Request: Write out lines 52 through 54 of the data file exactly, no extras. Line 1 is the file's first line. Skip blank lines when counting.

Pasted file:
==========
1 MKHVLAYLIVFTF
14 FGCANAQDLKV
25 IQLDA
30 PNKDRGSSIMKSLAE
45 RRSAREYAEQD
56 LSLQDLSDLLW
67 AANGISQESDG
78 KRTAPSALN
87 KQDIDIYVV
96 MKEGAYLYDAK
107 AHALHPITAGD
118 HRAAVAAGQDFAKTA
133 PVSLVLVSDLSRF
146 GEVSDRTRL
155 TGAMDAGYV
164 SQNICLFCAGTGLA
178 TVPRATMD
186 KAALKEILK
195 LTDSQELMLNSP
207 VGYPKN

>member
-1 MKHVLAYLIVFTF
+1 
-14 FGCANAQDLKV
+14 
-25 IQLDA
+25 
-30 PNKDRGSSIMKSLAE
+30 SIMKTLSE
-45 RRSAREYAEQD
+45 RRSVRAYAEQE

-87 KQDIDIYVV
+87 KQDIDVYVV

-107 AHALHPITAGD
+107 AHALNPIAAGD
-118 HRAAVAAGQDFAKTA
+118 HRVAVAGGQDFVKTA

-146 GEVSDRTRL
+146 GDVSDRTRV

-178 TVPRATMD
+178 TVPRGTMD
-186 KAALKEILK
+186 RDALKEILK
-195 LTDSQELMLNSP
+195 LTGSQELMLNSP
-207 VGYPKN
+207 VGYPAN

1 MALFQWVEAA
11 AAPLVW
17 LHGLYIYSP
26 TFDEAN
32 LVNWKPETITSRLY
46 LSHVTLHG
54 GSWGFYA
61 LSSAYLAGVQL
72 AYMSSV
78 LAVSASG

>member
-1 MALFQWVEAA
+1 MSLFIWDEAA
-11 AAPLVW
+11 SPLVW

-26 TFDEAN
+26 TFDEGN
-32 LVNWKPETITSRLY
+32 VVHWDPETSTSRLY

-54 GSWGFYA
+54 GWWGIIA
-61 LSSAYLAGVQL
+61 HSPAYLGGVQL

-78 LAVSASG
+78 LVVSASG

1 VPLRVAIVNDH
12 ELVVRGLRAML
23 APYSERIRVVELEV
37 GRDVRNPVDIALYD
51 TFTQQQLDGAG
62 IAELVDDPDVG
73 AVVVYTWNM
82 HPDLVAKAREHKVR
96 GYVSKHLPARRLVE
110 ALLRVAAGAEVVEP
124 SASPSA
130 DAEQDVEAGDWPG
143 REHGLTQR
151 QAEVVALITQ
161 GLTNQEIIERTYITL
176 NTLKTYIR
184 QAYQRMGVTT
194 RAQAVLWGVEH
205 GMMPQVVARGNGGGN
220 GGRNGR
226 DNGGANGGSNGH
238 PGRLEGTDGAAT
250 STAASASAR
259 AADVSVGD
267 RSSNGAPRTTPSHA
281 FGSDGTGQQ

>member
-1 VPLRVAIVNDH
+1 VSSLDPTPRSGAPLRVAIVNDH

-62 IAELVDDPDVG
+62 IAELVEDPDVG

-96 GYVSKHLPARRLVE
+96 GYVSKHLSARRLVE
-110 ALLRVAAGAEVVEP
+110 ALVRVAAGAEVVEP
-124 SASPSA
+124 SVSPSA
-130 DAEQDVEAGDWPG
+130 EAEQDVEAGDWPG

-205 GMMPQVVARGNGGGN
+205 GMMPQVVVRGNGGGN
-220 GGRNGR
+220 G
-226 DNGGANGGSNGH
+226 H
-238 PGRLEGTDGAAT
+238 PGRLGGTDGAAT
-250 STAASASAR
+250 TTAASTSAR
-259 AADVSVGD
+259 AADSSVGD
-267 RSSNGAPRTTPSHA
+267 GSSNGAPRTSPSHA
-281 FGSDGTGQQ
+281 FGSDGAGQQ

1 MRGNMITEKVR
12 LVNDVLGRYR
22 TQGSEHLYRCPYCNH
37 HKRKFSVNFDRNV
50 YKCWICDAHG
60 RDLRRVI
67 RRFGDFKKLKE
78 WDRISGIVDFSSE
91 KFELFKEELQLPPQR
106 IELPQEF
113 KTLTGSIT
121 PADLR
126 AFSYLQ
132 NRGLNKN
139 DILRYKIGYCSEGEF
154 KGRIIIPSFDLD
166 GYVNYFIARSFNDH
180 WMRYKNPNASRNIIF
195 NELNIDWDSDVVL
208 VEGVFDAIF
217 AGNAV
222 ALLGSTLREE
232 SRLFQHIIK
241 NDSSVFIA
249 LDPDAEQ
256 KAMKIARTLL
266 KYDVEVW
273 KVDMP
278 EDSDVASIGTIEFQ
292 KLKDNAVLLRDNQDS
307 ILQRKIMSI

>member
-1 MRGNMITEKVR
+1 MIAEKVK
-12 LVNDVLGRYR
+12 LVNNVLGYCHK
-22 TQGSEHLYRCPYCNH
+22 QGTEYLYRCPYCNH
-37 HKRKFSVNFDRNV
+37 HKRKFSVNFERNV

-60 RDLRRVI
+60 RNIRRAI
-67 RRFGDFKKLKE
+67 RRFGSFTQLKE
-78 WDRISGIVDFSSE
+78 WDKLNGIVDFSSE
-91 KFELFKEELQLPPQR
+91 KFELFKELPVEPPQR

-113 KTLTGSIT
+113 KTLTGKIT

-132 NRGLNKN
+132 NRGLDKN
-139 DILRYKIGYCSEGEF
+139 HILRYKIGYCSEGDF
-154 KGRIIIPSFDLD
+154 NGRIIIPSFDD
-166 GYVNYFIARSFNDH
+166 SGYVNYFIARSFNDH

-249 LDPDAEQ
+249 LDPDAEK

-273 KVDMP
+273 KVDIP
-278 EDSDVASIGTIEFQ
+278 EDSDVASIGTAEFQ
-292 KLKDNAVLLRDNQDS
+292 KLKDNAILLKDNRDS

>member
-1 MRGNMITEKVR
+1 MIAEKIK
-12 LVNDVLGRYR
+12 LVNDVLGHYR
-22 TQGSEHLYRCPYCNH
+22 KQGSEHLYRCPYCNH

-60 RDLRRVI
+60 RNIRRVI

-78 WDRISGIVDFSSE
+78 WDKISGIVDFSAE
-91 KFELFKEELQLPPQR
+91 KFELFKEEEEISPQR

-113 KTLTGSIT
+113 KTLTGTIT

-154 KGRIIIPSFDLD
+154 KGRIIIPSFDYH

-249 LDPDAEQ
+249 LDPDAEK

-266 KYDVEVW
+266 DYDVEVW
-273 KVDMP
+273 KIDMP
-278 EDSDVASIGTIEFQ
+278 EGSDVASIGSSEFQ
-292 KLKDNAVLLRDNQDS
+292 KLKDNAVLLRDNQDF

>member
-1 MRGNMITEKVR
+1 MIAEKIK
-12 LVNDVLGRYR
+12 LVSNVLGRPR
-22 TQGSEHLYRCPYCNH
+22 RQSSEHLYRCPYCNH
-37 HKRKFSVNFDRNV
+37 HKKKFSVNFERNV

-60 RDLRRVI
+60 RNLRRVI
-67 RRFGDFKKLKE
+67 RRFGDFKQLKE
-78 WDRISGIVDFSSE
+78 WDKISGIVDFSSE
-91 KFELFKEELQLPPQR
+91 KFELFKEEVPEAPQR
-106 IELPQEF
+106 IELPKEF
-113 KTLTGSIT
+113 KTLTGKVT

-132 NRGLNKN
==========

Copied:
32 LVNWKPETITSRLY
46 LSHVTLHG
54 GSWGFYA